On average, there is no difference between the level of life satisfaction reported by men and women. However, when controlling for other factors that affect wellbeing, such as self reported health and employment status, women tend to report higher satisfaction with life and a higher sense of purpose. But women also report higher anxiety. On a scale of 0-10, where 0 is not at all anxious and 10 is completely anxious, in the Annual Population Survey data from March 2019-March 2020:
- The average level of anxiety for women was 3.3, compared with 2.8 for men.
- 25.4% of women reported high anxiety (6-10 on the scale), compared with 18.5% for men.
- This relationship holds after controlling for other factors that affect wellbeing.
This data has been collected for 10 years, and over this period wellbeing has been gradually increasing for both men and women. For men, life satisfaction has been increasing slightly faster, closing the gender gap. At the same time however, men have become less anxious, increasing the gendered gap in anxiety.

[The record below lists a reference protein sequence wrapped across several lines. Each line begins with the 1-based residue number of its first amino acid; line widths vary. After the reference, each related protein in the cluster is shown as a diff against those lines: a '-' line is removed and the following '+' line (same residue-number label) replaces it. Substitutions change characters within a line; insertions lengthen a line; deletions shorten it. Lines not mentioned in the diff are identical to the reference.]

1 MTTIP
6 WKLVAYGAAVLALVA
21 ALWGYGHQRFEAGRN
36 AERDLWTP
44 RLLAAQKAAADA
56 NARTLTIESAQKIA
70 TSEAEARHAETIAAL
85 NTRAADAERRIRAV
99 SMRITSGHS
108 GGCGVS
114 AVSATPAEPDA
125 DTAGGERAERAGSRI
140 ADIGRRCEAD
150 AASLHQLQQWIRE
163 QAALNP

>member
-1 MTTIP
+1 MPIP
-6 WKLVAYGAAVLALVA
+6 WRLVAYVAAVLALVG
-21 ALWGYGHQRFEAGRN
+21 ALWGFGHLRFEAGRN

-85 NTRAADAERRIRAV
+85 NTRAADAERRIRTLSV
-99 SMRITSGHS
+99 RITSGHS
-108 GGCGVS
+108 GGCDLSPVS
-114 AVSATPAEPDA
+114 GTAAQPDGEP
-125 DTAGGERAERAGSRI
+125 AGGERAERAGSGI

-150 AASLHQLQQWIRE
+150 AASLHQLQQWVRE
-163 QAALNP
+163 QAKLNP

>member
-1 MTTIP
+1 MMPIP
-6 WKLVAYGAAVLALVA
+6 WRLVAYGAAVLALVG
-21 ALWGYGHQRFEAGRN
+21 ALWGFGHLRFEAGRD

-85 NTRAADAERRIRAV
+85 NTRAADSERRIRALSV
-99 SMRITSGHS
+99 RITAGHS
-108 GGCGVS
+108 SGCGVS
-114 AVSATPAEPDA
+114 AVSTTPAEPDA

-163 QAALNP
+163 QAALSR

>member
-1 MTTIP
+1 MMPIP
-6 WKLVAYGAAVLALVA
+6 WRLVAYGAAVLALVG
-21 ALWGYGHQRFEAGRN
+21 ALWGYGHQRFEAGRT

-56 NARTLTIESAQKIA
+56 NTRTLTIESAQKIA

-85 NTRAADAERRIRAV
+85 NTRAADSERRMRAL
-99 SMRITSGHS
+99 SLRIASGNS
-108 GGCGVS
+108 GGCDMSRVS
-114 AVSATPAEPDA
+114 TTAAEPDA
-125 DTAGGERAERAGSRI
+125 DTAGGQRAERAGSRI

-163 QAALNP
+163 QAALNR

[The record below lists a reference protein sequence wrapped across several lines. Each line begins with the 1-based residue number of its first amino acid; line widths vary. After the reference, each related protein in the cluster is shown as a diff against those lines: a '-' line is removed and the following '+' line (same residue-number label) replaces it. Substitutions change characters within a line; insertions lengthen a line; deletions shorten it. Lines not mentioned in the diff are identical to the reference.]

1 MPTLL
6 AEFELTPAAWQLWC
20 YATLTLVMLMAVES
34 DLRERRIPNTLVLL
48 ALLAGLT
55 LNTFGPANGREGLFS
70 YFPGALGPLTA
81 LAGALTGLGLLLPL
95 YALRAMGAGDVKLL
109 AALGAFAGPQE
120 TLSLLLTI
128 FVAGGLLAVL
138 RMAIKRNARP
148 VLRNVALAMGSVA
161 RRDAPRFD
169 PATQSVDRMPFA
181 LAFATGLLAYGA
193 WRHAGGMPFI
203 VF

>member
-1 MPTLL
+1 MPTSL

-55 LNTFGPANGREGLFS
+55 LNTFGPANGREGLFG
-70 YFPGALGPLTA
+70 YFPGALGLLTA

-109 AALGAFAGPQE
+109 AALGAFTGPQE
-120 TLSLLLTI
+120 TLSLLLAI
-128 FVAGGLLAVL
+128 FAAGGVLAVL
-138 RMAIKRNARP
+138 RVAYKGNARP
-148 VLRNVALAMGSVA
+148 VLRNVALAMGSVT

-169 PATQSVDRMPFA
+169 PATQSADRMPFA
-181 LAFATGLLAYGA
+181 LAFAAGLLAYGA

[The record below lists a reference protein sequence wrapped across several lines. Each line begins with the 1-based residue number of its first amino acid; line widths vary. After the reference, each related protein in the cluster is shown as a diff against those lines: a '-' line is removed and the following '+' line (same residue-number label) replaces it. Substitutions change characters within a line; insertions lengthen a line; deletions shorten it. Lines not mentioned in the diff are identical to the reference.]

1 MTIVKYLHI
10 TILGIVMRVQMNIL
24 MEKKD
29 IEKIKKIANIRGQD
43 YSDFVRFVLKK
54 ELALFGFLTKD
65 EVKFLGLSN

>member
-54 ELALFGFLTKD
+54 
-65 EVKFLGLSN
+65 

During the Covid -19 pandemic, women experienced a greater increase in anxiety compared with men. In data from April – September 2020, 27% of women in the UK report high anxiety, compared with 20% of men. However, women continued to report slightly higher levels of life satisfaction and sense of purpose when controlling for other factors.
This analysis is based on data from the UK’s ONS’ Annual Population Survey. The four subjective wellbeing questions included in the annual population survey ask people to report on a scale of 0-10
- Overall, how satisfied are you with your life nowadays?
- Overall, to what extent do you feel that the things you do in your life are worthwhile?
- Overall, how happy did you feel yesterday?
- Overall, how anxious did you feel yesterday?
The APS asks respondents to report their sex as male or female.